We may not be able to come together in person anytime soon, but you can rest assured that we’re working hard to expand our digital offerings and create virtual gathering spaces to stay connected to you, our Densho community. Here’s a list of upcoming and ongoing digital events offered by Densho and other community partners. We’ll continue to update this calendar as we add new programming, so make sure to come back to check out the latest!
In this guest post, scholar and Soto Zen Buddhist priest Duncan Ryūken Williams reflects on celebrating his first 4th of July as an American citizen in the midst of a global pandemic and uprisings against anti-Black police brutality. He illustrates how the concept of interconnectedness can illuminate our understandings of history and various forms of oppression, but also guide our collective work towards liberation.
Guest post by Sara Onitsuka
The last few weeks of protest, sparked by the murder of George Floyd and rising out of 400+ years of slavery, genocide, and other white supremacist and anti-Black violence, have shattered previous ideas of what we thought was possible. More than a dozen cities across the country have proposed to cut some funding from police, and Minneapolis, where the protests began and continue with strength, has taken it a step further by voting to disband the police department. This is a time where we have been called to urgently continue learning and expanding our own political understanding and practices.
As we uplift the achievements and ongoing struggles of LGBTQ communities this Pride season—which, friendly reminder, exists because Black trans women rioted against police violence—we want to highlight the stories of the queer ancestors within our own Japanese American community. Despite the often deliberate erasure of their contributions to our history, and the underrepresentation of queer and trans voices in archives (including our own), we know that LGBTQ history is Japanese American history.
At this moment, we are all trying to comprehend the gravity of recent tragic events and the constantly changing COVID-19 situation. Many of us are processing feelings of frustration, anger, fear, confusion, heartbreak, and anxiety as we navigate these historical and political contexts, and the deep social inequities rising to the surface. To meet this moment, we believe that learning, reflection, and action requires space for brave and supportive processing of these events within our community.
We’re holding a lot of grief and anger over the Black lives stolen by white supremacy in recent weeks. For George Floyd, Breonna Taylor, Nina Pop, Ahmaud Arbery, and so many others whose names never made national headlines, we demand justice and mourn their loss. But we also recognize that this is not enough. In this moment—especially with the knowledge that it was an Asian American cop who stood by and did nothing as his partner literally crushed the life out of George Floyd—it is urgent that we as Nikkei and Asian Americans recommit to the hard and messy work of uprooting the anti-Blackness from within our communities.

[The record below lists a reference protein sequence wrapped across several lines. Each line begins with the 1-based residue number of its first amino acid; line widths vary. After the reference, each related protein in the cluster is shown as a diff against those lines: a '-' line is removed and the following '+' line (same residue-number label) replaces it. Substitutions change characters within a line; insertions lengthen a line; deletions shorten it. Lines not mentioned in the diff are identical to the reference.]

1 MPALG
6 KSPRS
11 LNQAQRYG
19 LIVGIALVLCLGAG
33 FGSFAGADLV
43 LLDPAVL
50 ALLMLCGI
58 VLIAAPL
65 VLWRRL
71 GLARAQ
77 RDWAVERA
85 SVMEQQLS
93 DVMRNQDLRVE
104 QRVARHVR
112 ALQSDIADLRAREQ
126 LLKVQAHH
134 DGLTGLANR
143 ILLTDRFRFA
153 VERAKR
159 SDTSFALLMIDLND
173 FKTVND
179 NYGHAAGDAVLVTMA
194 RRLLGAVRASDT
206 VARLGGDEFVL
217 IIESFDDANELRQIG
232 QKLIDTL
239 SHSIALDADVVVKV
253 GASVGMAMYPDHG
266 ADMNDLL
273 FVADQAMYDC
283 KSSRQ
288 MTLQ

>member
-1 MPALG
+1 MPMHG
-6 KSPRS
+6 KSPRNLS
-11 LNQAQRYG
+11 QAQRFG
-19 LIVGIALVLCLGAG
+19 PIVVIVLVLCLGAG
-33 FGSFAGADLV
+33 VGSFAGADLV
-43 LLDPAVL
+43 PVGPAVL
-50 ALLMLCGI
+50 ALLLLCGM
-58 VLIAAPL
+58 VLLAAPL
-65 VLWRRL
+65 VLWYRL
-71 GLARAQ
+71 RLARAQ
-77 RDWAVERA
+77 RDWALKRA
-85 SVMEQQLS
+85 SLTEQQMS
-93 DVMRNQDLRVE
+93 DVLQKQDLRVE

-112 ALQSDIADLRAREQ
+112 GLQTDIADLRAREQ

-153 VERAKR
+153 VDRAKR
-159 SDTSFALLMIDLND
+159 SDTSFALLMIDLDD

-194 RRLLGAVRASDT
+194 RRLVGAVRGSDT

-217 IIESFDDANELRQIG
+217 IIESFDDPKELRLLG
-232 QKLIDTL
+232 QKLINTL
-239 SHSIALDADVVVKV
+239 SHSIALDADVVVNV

On the afternoon of April 15th, detainees at the Northwest Detention Center in Tacoma, Washington filled the narrow triangle that serves as the facility’s recreation area. In a carefully choreographed movement, they marched into formation to the universal signal of distress. This act of creative resistance coincided with a hunger strike organized by detainees at the privately-run detention facility.
*Update: registration for this teach-in is now closed. If you would like to be notified about future teach-in dates, sign up for Densho’s eNews.
Join us for a virtual teach-in that will deepen your understanding of American xenophobia and racism, using Japanese American WWII incarceration and the current crisis of immigrant detention as case studies. This interactive learning experience is designed for teachers, high school or college students, community leaders, and individuals simply looking to expand their knowledge and deepen their commitment to action.
When we think of Japanese American memoirs of the concentration camp experience, most of us think of a handful of older classic titles first: Jeanne Wakatsuki Houston and James Houston’s Farewell to Manzanar, Miné Okubo’s Citizen 13660, Monica Sone‘s Nisei Daughter, and Yoshiko Uchida’s Desert Exile. They are certainly the most cited, the most anthologized, the most written about and the most taught. All are well worth the read, but many other memoirs published since provide a much broader range of experiences and perspectives. Here are a dozen of Densho Content Director Brian Niiya’s favorites from the last twenty years.
Earlier this month, three Kentucky pastors filed a lawsuit against a statewide lockdown to limit the spread of COVID-19 — citing Fred Korematsu’s Supreme Court case to paint the order as part of a long history of “egregious violations of fundamental rights” during “times of public panic and fear.” They’re not the only ones. Just last week, the hyper-conservative One America News Network declared stay-at-home orders “the greatest attack on individual liberty in this republic since the Korematsu decision.” Pundits and anti-lockdown protestors around the country have likened life under quarantine to Japanese American incarceration, Jim Crow laws, and even slavery.
- after camp
- book review
- camp life
- current events
- Densho statement
- film review
- guest post
- hidden histories
- In memoriam
- open letter
- oral history
- Pacific Northwest
- photo essay
- popular culture